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Pint sized fitness guru

October 11, 2011 1:47:48 PM PDT
Get ready to meet "the workout kid." C.J. Senter is just 10 years old, but he's already got his own line of exercise videos, and an impressive six pack to go with them. But is ten too young to be training so hard?

Just 10 years old, C.J. has motivated 450 students at Heard Mixon Elementary School to get on their feet.

C.J. Senter is the workout kid, a pint sized fitness guru whose videos promise to make kids everywhere into mini gladiators like him.

Very few adults could ever hope to have a six pack like his.

He's been on the fitness kick for half his life, starting at age five!

C.J.'s parents say his self-discipline extends to his diet. He says he has even taken it upon himself to try and avoid junk foot to an extent.

"I eat candy, but just a little bit, not a lot," said C.J. "I like eating fruits and vegetables."

C.J. isn't the only kid fixated on getting lean and mean. While there's legitimate worry about obesity in American Kids, there is also concern now about kids training and dieting like Olympic athletes.

"In my practice now, I've seen doubling of injuries to young kids, age 10 or nine or eight, with overuse injuries because they're doing more now," said Robert Gotlin, Director of Orthopedic and Sports at Beth Israel Medical Center, "Tendonitis is the first thing we see that's most prevalent. We see bone bruise and bone injuries. We see ligament injuries."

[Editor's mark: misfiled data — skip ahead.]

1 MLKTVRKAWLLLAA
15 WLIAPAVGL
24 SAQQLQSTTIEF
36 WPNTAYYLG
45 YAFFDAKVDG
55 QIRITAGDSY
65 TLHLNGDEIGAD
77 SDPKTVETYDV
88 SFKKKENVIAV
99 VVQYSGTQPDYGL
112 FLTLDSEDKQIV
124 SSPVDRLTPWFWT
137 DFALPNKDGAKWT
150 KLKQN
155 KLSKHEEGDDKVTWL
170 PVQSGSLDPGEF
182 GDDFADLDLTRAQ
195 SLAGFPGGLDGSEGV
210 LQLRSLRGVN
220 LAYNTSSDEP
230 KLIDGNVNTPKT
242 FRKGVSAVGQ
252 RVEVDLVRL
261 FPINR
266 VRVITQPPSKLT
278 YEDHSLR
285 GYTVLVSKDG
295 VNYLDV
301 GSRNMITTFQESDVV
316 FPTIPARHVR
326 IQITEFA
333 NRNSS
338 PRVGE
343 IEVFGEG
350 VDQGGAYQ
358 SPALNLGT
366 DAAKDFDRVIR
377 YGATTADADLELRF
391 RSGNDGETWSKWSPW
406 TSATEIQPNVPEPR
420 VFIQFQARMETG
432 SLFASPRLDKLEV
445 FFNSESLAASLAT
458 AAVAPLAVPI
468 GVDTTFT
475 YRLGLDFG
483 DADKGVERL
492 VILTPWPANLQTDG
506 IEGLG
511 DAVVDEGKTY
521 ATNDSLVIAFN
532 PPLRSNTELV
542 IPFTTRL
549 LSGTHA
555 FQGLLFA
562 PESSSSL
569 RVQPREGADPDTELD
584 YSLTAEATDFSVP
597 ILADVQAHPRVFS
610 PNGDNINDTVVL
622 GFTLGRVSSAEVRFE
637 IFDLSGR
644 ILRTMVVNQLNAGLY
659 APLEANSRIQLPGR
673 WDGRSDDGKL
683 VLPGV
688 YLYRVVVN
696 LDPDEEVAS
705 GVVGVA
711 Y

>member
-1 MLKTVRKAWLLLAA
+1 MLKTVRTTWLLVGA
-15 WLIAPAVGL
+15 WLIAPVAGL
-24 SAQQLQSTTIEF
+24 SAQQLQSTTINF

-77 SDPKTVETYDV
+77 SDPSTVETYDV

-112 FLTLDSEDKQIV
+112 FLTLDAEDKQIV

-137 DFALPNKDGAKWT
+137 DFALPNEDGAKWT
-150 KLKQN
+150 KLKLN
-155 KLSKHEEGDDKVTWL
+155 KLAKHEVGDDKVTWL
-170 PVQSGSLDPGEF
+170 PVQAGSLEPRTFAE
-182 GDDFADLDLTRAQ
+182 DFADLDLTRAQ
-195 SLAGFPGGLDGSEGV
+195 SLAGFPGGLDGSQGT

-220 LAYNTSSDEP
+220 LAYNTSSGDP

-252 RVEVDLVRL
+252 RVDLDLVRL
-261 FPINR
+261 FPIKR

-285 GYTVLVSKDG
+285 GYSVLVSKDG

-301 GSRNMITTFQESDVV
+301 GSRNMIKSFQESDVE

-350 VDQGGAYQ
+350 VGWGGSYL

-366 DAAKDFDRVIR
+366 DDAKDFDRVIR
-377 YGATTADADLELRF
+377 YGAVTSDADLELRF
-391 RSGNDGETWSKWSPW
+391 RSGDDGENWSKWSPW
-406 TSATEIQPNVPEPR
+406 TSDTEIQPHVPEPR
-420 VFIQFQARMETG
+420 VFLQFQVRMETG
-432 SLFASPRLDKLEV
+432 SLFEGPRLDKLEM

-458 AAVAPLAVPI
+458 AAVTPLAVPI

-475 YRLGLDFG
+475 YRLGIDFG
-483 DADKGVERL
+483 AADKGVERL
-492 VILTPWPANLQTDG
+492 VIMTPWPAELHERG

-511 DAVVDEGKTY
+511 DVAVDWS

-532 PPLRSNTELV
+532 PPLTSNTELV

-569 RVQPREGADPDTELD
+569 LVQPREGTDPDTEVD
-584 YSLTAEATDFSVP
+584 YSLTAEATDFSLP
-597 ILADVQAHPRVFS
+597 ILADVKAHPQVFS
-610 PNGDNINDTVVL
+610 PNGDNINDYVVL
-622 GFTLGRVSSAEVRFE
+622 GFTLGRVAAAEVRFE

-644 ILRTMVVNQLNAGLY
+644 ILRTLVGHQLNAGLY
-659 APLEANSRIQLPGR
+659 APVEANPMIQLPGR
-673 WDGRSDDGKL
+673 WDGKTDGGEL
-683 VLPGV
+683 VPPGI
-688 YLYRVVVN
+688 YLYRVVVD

Dr. Gotlin says a lot of this is due to the hours of practice at organized sports. It is surprising to find so many little kids who are so body conscious.

For extreme mini-athletes, physical damage can be layered with emotional harm. Richard Sandrak, also known as little Hercules, was 8-years-old when he became famous in the 1990s for his stunning physique. His appearance prompted claims that his parents were putting him on an excessive diet and exercise program and exploiting him. His parents denied the charge.

"In this case with CJ, hopefully, this is for the right reasons and we're seeing the positive results, so I always have a word of caution that these young children who are in these positions aren't being pushed for the wrong reasons," said Dr. Gotlin.

C.J.'s parents say it wasn't anything he set out to do on purpose. Just with exercising and really just normal play for a child, he developed a physique.

The only thing they say they push C.J. into doing is going to school, making great grades and respecting others and treating them the way he would want to be treated.


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